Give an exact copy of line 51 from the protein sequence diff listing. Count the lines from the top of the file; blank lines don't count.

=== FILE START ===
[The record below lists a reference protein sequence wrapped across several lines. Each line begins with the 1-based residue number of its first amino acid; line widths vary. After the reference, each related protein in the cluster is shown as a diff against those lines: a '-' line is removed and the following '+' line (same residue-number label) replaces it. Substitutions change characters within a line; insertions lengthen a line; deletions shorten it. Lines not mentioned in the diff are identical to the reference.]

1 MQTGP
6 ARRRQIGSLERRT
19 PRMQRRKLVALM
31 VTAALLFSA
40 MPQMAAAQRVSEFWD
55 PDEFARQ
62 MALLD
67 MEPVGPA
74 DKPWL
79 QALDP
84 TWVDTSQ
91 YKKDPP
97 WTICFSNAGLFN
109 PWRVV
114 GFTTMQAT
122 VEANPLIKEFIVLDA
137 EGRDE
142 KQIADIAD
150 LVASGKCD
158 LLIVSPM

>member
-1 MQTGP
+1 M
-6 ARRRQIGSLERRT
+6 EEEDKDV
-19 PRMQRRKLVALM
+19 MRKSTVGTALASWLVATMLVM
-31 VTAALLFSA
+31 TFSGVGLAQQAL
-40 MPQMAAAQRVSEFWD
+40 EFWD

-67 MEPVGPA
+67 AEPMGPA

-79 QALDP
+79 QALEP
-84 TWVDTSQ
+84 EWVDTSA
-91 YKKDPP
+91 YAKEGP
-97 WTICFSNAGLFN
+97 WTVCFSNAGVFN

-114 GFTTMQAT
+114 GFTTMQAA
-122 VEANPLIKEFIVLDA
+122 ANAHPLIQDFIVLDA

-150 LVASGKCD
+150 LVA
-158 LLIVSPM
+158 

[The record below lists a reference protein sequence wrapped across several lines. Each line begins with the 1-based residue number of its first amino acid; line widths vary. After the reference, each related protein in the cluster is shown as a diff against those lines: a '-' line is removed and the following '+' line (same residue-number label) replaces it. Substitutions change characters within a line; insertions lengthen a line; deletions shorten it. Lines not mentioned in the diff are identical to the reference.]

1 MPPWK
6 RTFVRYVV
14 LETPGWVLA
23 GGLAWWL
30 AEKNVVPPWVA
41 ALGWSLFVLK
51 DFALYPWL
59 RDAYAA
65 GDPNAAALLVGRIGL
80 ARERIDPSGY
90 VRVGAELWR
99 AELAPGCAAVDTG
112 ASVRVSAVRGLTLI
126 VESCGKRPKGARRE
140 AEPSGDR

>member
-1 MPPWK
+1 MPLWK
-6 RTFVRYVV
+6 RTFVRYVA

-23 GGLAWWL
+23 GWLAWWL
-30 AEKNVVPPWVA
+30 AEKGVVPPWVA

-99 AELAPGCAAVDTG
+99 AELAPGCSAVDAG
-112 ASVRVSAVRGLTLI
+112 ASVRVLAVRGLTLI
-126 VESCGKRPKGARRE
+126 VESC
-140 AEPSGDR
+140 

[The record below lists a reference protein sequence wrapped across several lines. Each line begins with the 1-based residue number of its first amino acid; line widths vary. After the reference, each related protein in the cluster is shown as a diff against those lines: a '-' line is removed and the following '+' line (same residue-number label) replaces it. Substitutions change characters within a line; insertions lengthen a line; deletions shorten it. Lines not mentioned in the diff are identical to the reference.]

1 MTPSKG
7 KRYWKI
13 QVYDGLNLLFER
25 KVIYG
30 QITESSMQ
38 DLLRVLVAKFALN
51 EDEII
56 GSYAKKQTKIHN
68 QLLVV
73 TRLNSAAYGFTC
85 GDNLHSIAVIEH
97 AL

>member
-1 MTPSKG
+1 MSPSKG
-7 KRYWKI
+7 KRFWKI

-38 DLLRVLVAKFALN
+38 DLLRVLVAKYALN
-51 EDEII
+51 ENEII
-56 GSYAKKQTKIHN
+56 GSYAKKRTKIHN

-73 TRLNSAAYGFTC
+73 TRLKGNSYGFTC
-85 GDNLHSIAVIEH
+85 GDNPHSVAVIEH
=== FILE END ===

[The record below lists a reference protein sequence wrapped across several lines. Each line begins with the 1-based residue number of its first amino acid; line widths vary. After the reference, each related protein in the cluster is shown as a diff against those lines: a '-' line is removed and the following '+' line (same residue-number label) replaces it. Substitutions change characters within a line; insertions lengthen a line; deletions shorten it. Lines not mentioned in the diff are identical to the reference.]